D.C. Public Charter School Board Revokes the Charter of Kamit Institute for Magnificent Achievers

Thursday, August 12, 2010
Contact: Audrey Williams  202-328-2748
Washington, D.C. — The D.C. Public Charter School Board (PCSB) voted unanimously on August 11, 2010,  to revoke the charter of Kamit Institute for Magnificent Achievers Public Charter School (KIMA).  After a thorough analysis of the school’s performance over the past ten years, the Board said it did not have the faith in the school’s leadership to improve the school’s performance.  “I don’t have the confidence going forward that we have a governing body that would put this school on the trajectory where it should be,” said Brian Jones, PCSB Board Chair.
At the start of the meeting, Chairman Jones reviewed the statutorily-mandated process in the School Reform Act that the Board followed in reaching its decision. Before voting on the revocation, Chairman Jones explained: “We took very seriously this process from the beginning. The PCSB provided at least three years of recommendations for improvement and support to the KIMA Board of Trustees and school leaders regarding its curriculum, instruction, governance, attendance, and truancy.  We looked at the school’s standardized test scores over the years and believe the dismal academic results are indicative of the school’s overall lackluster performance,” he said.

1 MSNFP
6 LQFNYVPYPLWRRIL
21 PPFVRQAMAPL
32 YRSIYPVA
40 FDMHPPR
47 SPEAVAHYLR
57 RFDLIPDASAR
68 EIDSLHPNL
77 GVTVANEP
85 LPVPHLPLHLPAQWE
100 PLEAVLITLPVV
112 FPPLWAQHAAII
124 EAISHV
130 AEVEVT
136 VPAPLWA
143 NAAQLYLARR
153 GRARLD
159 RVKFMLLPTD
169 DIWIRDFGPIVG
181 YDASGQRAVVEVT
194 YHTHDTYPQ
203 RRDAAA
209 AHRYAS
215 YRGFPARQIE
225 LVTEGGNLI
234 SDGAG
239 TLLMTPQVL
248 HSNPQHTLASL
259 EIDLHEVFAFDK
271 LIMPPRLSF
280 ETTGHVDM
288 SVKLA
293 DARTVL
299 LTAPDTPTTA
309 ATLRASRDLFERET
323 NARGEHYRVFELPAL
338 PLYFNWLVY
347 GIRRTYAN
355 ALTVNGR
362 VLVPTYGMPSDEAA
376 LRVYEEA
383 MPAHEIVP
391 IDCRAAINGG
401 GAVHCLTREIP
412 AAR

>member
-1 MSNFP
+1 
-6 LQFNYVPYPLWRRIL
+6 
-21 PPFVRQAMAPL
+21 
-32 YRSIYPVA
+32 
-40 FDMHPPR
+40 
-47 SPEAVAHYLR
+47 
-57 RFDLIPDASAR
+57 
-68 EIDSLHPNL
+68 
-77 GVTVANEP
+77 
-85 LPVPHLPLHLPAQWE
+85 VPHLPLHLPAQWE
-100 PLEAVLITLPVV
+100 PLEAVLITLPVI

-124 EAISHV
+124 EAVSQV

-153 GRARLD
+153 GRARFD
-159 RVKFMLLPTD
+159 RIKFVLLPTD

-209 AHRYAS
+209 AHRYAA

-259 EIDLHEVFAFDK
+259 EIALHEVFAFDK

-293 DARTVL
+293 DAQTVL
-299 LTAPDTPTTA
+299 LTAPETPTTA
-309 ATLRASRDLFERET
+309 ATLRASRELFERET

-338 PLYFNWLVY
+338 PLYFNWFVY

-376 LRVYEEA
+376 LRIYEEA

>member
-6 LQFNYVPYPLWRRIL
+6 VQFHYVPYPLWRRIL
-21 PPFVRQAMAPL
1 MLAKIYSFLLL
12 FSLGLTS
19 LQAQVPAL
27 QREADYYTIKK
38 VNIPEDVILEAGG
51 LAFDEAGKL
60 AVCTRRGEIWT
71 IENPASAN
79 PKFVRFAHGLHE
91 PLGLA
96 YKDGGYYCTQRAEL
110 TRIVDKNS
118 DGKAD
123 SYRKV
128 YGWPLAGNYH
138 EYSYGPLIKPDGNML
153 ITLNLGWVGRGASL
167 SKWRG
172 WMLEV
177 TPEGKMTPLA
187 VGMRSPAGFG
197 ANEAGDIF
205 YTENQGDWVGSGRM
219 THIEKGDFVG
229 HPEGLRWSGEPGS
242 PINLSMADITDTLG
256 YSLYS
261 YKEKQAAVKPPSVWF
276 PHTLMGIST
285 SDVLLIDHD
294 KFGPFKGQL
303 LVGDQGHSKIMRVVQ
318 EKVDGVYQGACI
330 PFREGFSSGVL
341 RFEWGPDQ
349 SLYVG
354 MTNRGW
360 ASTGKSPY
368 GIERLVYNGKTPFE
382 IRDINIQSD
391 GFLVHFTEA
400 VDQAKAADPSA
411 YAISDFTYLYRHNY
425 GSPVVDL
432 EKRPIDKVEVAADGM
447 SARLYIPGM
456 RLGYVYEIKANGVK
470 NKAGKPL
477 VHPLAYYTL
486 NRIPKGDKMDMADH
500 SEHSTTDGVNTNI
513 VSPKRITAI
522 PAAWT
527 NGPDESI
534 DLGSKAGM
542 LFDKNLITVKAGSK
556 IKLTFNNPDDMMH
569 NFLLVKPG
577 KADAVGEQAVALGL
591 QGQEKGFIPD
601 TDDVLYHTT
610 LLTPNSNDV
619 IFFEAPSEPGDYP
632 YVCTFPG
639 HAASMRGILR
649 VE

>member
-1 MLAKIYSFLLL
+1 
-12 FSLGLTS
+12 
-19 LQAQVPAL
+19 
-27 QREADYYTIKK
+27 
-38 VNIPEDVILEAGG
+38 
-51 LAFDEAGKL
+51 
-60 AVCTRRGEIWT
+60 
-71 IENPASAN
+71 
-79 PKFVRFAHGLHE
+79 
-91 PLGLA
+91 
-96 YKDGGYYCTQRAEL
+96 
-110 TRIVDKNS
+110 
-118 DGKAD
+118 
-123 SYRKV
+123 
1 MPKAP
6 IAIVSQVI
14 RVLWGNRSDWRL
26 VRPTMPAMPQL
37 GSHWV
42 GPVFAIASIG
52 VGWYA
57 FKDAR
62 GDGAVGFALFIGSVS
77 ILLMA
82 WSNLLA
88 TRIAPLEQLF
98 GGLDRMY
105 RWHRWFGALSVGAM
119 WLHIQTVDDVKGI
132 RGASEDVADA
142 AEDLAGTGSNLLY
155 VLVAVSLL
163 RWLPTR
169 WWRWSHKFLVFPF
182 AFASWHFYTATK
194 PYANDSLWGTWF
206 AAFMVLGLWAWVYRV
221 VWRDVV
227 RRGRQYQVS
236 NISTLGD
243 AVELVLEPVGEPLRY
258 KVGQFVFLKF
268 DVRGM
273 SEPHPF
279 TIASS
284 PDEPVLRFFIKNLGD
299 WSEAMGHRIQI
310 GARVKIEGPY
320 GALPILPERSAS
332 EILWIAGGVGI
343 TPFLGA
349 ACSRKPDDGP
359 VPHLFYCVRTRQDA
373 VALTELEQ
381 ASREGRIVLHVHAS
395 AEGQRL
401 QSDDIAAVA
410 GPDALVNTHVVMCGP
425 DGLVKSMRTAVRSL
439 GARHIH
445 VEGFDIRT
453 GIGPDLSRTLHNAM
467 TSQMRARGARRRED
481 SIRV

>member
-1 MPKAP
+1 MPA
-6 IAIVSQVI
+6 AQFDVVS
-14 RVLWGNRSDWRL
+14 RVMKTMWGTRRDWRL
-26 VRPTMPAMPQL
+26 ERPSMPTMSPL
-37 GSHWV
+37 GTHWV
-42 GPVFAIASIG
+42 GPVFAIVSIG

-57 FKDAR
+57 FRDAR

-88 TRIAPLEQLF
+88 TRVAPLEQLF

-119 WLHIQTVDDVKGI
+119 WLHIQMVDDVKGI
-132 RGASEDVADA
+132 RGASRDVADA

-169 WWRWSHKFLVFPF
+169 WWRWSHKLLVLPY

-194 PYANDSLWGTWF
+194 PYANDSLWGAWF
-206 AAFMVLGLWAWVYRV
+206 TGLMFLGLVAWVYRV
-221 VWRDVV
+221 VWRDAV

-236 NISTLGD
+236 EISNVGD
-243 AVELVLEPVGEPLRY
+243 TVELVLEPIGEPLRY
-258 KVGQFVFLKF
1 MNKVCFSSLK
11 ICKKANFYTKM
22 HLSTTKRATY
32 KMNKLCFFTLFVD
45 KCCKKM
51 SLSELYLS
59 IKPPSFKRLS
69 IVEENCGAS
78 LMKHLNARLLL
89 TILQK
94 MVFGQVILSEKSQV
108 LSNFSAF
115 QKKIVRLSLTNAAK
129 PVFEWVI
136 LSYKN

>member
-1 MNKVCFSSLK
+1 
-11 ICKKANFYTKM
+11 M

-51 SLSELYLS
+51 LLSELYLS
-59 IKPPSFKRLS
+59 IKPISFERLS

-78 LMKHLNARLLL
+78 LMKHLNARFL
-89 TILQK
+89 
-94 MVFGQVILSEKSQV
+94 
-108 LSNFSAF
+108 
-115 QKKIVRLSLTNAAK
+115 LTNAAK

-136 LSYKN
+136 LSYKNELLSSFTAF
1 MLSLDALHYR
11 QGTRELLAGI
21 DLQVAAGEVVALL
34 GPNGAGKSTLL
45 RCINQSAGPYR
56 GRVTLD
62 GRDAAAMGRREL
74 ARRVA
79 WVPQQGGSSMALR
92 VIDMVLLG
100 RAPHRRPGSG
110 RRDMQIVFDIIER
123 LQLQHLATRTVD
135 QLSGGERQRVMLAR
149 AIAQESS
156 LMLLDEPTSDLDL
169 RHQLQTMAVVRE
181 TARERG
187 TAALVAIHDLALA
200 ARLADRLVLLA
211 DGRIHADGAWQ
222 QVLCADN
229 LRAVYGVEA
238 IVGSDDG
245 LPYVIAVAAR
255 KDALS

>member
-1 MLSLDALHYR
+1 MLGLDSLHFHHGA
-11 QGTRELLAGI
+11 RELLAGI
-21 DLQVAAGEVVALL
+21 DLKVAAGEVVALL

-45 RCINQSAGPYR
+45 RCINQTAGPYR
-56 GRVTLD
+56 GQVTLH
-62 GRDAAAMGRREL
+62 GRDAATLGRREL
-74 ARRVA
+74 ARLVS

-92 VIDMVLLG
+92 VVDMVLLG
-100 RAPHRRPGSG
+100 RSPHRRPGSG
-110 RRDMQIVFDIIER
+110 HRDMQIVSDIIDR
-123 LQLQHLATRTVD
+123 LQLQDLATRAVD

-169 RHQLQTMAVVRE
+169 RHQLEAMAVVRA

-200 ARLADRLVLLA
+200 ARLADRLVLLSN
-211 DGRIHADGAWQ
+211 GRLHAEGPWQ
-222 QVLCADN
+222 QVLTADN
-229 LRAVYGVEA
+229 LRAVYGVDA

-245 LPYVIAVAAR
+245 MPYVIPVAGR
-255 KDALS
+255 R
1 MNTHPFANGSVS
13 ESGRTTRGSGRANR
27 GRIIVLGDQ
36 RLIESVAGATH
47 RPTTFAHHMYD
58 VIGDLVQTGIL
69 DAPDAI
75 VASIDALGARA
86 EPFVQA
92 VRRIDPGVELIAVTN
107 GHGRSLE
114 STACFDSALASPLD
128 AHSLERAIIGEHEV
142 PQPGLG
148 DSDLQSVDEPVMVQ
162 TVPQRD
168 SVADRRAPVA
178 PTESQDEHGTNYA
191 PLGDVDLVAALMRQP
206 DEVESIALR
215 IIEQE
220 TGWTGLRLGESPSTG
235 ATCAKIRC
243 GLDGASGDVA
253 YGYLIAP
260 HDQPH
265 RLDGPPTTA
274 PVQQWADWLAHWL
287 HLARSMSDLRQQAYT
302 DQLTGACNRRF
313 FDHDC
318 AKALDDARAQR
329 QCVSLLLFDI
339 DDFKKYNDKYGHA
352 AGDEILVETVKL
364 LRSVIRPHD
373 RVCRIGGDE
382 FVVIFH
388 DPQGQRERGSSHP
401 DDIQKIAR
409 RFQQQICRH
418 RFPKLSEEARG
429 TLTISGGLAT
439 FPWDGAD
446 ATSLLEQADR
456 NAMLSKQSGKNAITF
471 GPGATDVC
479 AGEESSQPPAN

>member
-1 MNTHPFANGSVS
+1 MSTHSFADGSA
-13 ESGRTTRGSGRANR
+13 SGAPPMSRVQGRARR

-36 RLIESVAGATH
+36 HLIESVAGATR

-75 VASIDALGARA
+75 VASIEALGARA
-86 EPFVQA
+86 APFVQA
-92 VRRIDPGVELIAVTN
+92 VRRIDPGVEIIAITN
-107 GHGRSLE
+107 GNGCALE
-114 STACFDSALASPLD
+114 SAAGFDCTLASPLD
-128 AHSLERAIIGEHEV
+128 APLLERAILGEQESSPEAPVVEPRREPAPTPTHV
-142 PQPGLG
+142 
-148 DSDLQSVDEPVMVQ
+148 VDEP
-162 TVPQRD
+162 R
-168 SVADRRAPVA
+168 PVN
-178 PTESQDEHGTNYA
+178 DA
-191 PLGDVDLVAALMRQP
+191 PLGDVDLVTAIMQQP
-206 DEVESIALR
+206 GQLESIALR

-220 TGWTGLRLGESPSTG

Other Board members echoed similar sentiments. “As a Board, we would not be doing our job with a decade of evidence if we failed to act.  A decade of not showing improvement is a disservice to the students,” said Darren Woodruff. 
This is the PCSB’s sixth revocation as a charter authorizer.  Ten other charter schools have chosen to relinquish their charters rather than undergo the revocation process.
The D.C. Public Charter School Board currently oversees 53 public charter schools on 95 campuses, serving approximately 28,000 students living in every ward of the city.  Public charter schools now serve 38% of all public school students in Washington, DC.